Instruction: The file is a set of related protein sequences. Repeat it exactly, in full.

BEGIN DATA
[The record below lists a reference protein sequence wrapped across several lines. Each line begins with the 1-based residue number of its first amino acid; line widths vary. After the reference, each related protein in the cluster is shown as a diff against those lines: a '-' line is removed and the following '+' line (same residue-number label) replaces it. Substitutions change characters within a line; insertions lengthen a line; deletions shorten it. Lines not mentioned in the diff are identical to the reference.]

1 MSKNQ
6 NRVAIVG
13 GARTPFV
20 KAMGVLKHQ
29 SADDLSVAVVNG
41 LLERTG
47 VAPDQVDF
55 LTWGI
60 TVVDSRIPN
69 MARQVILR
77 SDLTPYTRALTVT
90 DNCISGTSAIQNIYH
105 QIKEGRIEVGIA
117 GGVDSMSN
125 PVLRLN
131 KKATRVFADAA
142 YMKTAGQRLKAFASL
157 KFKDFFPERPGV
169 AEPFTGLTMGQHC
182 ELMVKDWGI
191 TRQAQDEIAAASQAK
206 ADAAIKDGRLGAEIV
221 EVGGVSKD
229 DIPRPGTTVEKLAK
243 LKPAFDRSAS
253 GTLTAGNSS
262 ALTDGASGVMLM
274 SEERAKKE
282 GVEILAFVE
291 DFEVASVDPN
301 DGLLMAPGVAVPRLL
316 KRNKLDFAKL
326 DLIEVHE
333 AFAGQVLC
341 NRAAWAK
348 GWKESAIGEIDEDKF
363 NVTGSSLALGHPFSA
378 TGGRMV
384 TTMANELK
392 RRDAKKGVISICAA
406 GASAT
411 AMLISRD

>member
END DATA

[The record below lists a reference protein sequence wrapped across several lines. Each line begins with the 1-based residue number of its first amino acid; line widths vary. After the reference, each related protein in the cluster is shown as a diff against those lines: a '-' line is removed and the following '+' line (same residue-number label) replaces it. Substitutions change characters within a line; insertions lengthen a line; deletions shorten it. Lines not mentioned in the diff are identical to the reference.]

1 MSKNQ
6 NRVAIVG
13 GARTPFV
20 KAMGVLKHQ
29 SADDLSVAVVNG
41 LLERTG
47 VAPDQVDF
55 LTWGI
60 TVVDSRIPN
69 MARQVILR
77 SDLTPYTRALTVT
90 DNCISGTSAIQNIYH
105 QIKEGRIEVGIA
117 GGVDSMSN
125 PVLRLN
131 KKATRVFADAA
142 YMKTAGQRLKAFASL
157 KFKDFFPERPGV
169 AEPFTGLTMGQHC
182 ELMVKDWGI
191 TRQAQDEIAAASQAK
206 ADAAIKDGRLGAEIV
221 EVGGVSKD
229 DIPRPGTTVEKLAK
243 LKPAFDRSAS
253 GTLTAGNSS
262 ALTDGASGVMLM
274 SEERAKKE
282 GVEILAFVE
291 DFEVASVDPN
301 DGLLMAPGVAVPRLL
316 KRNKLDFAKL
326 DLIEVHE
333 AFAGQVLC
341 NRAAWAK
348 GWKESAIGEIDEDKF
363 NVTGSSLALGHPFSA
378 TGGRMV
384 TTMANELK
392 RRDAKKGVISICAA
406 GASAT
411 AMLISRD

>member